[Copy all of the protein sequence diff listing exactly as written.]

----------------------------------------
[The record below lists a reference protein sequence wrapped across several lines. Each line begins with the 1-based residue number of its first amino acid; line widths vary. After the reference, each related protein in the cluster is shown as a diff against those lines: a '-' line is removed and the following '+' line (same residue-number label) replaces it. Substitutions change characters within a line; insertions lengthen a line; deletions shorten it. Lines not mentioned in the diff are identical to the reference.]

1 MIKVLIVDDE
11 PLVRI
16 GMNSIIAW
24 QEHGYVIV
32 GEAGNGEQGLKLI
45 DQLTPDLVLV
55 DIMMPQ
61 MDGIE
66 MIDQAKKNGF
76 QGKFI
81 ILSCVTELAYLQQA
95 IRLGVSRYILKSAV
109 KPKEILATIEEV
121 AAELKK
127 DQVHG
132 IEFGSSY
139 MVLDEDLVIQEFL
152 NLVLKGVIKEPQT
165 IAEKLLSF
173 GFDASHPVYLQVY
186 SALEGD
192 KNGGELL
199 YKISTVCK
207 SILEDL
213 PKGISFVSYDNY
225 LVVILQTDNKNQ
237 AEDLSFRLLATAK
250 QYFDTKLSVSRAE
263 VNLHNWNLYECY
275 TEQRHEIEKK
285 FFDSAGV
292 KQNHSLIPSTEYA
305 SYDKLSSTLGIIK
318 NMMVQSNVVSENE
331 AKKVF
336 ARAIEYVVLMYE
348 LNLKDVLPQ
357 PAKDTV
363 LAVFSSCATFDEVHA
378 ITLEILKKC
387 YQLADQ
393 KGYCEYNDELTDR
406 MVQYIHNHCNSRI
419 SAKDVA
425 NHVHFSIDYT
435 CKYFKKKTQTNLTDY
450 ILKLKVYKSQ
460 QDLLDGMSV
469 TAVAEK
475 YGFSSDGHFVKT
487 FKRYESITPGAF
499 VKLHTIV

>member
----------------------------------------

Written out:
[The record below lists a reference protein sequence wrapped across several lines. Each line begins with the 1-based residue number of its first amino acid; line widths vary. After the reference, each related protein in the cluster is shown as a diff against those lines: a '-' line is removed and the following '+' line (same residue-number label) replaces it. Substitutions change characters within a line; insertions lengthen a line; deletions shorten it. Lines not mentioned in the diff are identical to the reference.]

1 MIKVLIVDDE
11 PLVRI
16 GMNSIIAW
24 QEHGYVIV
32 GEAGNGEQGLKLI
45 DQLTPDLVLV
55 DIMMPQ
61 MDGIE
66 MIDQAKKNGF
76 QGKFI
81 ILSCVTELAYLQQA
95 IRLGVSRYILKSAV
109 KPKEILATIEEV
121 AAELKK
127 DQVHG
132 IEFGSSY
139 MVLDEDLVIQEFL
152 NLVLKGVIKEPQT
165 IAEKLLSF
173 GFDASHPVYLQVY
186 SALEGD
192 KNGGELL
199 YKISTVCK
207 SILEDL
213 PKGISFVSYDNY
225 LVVILQTDNKNQ
237 AEDLSFRLLATAK
250 QYFDTKLSVSRAE
263 VNLHNWNLYECY
275 TEQRHEIEKK
285 FFDSAGV
292 KQNHSLIPSTEYA
305 SYDKLSSTLGIIK
318 NMMVQSNVVSENE
331 AKKVF
336 ARAIEYVVLMYE
348 LNLKDVLPQ
357 PAKDTV
363 LAVFSSCATFDEVHA
378 ITLEILKKC
387 YQLADQ
393 KGYCEYNDELTDR
406 MVQYIHNHCNSRI
419 SAKDVA
425 NHVHFSIDYT
435 CKYFKKKTQTNLTDY
450 ILKLKVYKSQ
460 QDLLDGMSV
469 TAVAEK
475 YGFSSDGHFVKT
487 FKRYESITPGAF
499 VKLHTIV

>member